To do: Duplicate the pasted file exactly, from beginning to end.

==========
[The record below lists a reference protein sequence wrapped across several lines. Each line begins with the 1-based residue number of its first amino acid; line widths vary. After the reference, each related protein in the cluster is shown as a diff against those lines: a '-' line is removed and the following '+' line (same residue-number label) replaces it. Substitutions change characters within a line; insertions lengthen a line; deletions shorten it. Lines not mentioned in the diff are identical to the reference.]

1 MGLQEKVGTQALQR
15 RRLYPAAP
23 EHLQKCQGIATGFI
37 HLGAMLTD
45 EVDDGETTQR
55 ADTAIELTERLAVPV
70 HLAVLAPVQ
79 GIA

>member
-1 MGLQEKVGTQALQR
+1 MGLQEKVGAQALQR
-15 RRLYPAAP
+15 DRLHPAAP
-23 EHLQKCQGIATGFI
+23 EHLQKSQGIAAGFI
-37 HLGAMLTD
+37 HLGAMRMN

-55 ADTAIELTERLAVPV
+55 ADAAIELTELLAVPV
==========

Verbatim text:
[The record below lists a reference protein sequence wrapped across several lines. Each line begins with the 1-based residue number of its first amino acid; line widths vary. After the reference, each related protein in the cluster is shown as a diff against those lines: a '-' line is removed and the following '+' line (same residue-number label) replaces it. Substitutions change characters within a line; insertions lengthen a line; deletions shorten it. Lines not mentioned in the diff are identical to the reference.]

1 MGLQEKVGTQALQR
15 RRLYPAAP
23 EHLQKCQGIATGFI
37 HLGAMLTD
45 EVDDGETTQR
55 ADTAIELTERLAVPV
70 HLAVLAPVQ
79 GIA

>member
-1 MGLQEKVGTQALQR
+1 MGLQEKVGAQALQR
-15 RRLYPAAP
+15 DRLHPAAP
-23 EHLQKCQGIATGFI
+23 EHLQKSQGIAAGFI
-37 HLGAMLTD
+37 HLGAMRMN

-55 ADTAIELTERLAVPV
+55 ADAAIELTELLAVPV